The Meaning of Dragons - LetterPile - Writing and Literature
Updated date:

The Meaning of Dragons

Author:

Ethan is a scriptwriter, novelist, and essayist who experiences phenomenal metaphysical occurrences and seeks to understand the truth.

the-meaning-of-dragons

Origins

Throughout many cultures, dragons have held significant meaning that spans centuries. In traditional Chinese culture, it symbolizes power, strength and good luck; in England, the Dragon Banner was waved during times of war. But when I started receiving messages about the dragon, I had come to a crossroads about my own definition of them. The recurring interpretations started taking on a very negative and dark connotation and I began to wonder what was their true meaning. Were they a sign of good fortune, or something exclusively insidious?

Dark Nights

As I wrote in my previous article, “How to Have a Conversation with the Universe,” the universe speaks out to you specifically. In my case, it’s through stories. No matter what I read, there’s always a storyline between the lines that tethers these separate tales together. In Valis it states, "The nature of the universe is information and we are stationary in it" (Dick 1974, p. 17). Without the need for the person making much of an effort, it constructs its own story using time and various mediums. When you’re in tune with it, it speaks to you directly and my encounters with dragons at that time became some of the strongest I had ever experienced.

The dragon first appeared in the comic book mini-series Dark Nights Metal when Batman accidentally opens a seal to the Dark Multiverse that’s connected to the core DC multiverse through mysterious metals. When Batman and Superman go into the Dark Multiverse, they learn that at the beginning of creation, when matter and anti-matter came into being, a third being was also born: the World Forger. The World Forger created universes from fear and used his dragon Barbatos to destroy worlds until Barbatos turned on his master.

At that time, dragons kept returning as various metaphors in TV shows and books alike. One synchronistic event involved the metaphysical show Legion, where the story of Harold and the Purple Crayon was told. I’m sure that many people know this story, but I had never known it in full. The book follows Harold, a child who uses a magical purple crayon to build the world around him. In one part of the story, he draws an apple tree and a dragon to protect it—then, the dragon turns on him and Harold runs away in fear, reminding me of the World Forger and Barbados.

The Leviathan

That same week, I learned about the Leviathan, and that’s when it took on an even darker connotation. Referred to as the dragon, the Leviathan symbolized the essence of evil. In the Hebrew Bible, the text reads, ”In that day, Yahweh with his hard and great and strong sword will punish leviathan, the fleeing serpent, and leviathan the twisted serpent; and he will kill the dragon that is in the sea” (Isaiah 12:1, English Standard Version).

Prior to this point, I had considered the dragon to be a relatively benign figure. Yes, in stories the dragon has been portrayed as greedy, lording over its treasures and representative of corruption, but in others, it was used as a powerful force that breaks free from the chains of bondage. I felt that I needed to dig into my own past and feelings toward it, to unearth the truth rather than relying solely on other works.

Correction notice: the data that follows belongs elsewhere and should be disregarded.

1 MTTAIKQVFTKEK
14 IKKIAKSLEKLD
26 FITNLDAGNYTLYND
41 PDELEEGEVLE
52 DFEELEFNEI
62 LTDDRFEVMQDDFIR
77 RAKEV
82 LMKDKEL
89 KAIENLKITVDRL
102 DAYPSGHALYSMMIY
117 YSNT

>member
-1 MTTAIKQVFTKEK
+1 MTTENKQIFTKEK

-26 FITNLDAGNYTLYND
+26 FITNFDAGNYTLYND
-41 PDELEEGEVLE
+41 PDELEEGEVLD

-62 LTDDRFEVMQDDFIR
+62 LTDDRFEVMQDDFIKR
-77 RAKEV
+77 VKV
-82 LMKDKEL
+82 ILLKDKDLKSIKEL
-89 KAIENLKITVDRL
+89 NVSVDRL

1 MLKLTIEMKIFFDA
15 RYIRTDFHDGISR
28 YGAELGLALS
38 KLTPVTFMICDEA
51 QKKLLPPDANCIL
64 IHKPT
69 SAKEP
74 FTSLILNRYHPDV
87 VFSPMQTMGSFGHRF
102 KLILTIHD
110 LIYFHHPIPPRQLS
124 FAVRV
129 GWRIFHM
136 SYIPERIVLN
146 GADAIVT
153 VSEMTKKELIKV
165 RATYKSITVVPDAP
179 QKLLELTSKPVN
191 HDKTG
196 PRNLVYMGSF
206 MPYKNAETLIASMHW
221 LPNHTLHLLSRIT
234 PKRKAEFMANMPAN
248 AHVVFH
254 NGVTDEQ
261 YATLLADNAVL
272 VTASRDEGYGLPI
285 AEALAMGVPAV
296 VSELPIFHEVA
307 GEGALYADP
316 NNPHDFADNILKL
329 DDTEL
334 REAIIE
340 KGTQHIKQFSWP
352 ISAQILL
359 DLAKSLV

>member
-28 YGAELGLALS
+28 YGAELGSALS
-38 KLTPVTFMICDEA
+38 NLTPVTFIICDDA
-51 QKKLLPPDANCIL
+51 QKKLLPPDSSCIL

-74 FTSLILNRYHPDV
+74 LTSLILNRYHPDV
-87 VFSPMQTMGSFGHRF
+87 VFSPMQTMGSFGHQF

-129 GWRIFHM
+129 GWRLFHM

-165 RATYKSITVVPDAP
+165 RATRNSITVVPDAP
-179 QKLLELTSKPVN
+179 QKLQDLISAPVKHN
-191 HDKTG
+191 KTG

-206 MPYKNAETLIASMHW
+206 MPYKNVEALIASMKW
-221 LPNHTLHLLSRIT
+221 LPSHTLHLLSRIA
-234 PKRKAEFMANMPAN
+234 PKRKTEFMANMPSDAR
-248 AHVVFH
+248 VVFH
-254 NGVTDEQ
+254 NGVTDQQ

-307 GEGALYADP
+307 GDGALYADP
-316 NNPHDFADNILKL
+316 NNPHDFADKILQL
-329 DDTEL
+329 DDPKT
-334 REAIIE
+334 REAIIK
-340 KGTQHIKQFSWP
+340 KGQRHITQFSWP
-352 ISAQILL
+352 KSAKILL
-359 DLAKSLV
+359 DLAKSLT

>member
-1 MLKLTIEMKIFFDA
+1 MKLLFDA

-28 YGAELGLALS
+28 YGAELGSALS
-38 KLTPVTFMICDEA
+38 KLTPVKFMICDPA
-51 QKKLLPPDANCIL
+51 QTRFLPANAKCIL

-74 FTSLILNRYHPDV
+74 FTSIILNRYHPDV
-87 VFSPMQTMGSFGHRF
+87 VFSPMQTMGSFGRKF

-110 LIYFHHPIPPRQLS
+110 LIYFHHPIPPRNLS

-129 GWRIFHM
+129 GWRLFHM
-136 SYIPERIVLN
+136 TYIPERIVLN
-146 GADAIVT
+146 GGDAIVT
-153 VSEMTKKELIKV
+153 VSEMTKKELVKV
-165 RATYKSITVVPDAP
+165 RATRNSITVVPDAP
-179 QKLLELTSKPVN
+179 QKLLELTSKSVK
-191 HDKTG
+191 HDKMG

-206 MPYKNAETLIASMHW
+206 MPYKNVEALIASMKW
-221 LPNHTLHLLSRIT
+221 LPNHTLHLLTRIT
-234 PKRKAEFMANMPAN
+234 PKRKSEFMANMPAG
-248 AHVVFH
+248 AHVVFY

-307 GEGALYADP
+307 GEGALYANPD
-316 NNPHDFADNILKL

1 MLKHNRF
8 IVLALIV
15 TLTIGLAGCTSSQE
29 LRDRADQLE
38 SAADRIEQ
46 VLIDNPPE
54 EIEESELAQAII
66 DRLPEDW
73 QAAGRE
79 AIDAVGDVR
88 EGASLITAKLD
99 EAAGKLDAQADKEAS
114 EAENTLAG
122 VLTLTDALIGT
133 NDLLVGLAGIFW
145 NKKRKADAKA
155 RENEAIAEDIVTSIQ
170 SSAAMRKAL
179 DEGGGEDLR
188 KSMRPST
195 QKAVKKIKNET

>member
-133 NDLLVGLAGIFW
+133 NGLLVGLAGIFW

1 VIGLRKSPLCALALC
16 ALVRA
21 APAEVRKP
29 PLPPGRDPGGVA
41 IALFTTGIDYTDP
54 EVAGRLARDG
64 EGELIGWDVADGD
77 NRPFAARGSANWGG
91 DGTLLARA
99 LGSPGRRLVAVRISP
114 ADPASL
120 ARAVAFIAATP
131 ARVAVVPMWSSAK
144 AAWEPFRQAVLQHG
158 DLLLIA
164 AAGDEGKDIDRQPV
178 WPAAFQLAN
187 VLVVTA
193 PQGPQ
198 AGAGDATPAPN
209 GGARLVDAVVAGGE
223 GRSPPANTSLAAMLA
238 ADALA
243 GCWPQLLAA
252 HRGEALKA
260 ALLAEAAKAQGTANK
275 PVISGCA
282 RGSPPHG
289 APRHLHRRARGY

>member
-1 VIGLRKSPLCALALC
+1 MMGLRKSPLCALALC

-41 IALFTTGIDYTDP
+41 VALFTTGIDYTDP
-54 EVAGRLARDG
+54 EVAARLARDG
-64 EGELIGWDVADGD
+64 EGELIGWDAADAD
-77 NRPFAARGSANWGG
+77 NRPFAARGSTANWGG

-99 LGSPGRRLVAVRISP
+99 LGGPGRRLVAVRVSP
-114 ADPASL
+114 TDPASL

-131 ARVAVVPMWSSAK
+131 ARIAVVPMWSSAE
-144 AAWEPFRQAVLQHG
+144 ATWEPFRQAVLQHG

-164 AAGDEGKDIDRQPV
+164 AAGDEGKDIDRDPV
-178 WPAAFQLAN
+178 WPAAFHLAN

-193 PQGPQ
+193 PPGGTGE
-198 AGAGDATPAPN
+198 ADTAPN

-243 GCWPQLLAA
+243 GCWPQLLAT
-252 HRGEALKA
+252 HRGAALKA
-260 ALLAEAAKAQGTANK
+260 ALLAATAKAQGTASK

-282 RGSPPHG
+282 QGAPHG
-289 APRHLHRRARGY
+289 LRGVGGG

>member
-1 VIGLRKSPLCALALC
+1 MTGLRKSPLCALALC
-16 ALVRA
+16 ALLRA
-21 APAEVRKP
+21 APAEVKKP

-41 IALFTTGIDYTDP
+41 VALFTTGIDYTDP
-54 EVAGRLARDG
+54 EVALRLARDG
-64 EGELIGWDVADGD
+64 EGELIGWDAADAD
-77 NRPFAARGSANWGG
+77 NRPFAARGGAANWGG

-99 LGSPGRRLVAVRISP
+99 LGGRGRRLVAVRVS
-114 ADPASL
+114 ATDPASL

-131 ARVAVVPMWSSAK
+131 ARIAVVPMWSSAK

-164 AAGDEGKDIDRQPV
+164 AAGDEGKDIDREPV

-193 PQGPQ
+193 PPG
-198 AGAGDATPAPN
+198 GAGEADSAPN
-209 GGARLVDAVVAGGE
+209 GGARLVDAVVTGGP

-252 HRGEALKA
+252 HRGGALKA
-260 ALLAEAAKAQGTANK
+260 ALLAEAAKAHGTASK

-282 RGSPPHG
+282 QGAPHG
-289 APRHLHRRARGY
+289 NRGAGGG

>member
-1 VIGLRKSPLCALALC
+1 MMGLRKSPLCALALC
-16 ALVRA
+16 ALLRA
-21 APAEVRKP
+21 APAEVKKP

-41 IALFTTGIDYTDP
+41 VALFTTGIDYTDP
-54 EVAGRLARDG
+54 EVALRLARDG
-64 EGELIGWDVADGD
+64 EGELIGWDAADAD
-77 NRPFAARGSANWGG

The Golden Age of Piracy

I never had much of a fascination with dragons and knights as a child outside of LoTR; I was more into modern age heroes of the ‘90s and relatable coming-of-age tales. It wasn’t until I was older when I truly appreciated the world of this kind of fantasy. My strongest correlation to dragons was in regard to pirates. I had never dreamt or cared much for pirates, but after researching them circa 2016, I found myself relating to them on a much deeper level. Like many, I had bought into the general belief of pirates, that they were ne’er-do-wells who loved to steal and were a blight upon society, but when I understood the unjust actions of the British Empire and the lengths at which they enacted “justice” I saw them in a different light.

In the series Black Sails, former Royal Navy lieutenant turned pirate Captain Flint said in defense of his pirating life, “They paint the world full of shadows... and then tell their children to stay close to the light. Their light. Their reasons, their judgments. Because in the darkness, there be dragons. But it isn't true. We can prove that it isn't true. In the dark, there is discovery, there is possibility, there is freedom in the dark once someone has illuminated it.” This helped me during a time of political upheaval when things weren’t making sense to me. My version of the dragon, like the pirates, was something that was misunderstood, not purely evil, but the signs seemed to be pointing to the opposite.

The Purple Crayon

I wasn’t sure where my new definition was going to exist in the symbol of evil or the symbol of misconception. Were the same thing? It wasn’t until I saw the two ideas collide in the most unexpected way; an ad that featured a fire-breathing dragon appeared on a program where the main character was dressed as a pirate. To anyone else, this would probably have been completely random and unimportant, but because of my running narrative, it gave me a different impression. It signified that two things can exist at once, much like Harold and the Purple Crayon, one’s own belief can dictate a symbol. It can be a thing of fear or a symbol of power because of the power within us.

Sources

Dick, Philip. (1991). Valis. New York City, NY : Vintage Books.

Sellier, Marie. (2008). Legend of the Chinese Dragon (English and Mandarin Chinese Edition). New York City, NY : Simon and Schuster.

Parker Eleanor. (2018). Dragon Lords: The History and Legends of Viking England. New York City, NY : Bloomsbury Publishing.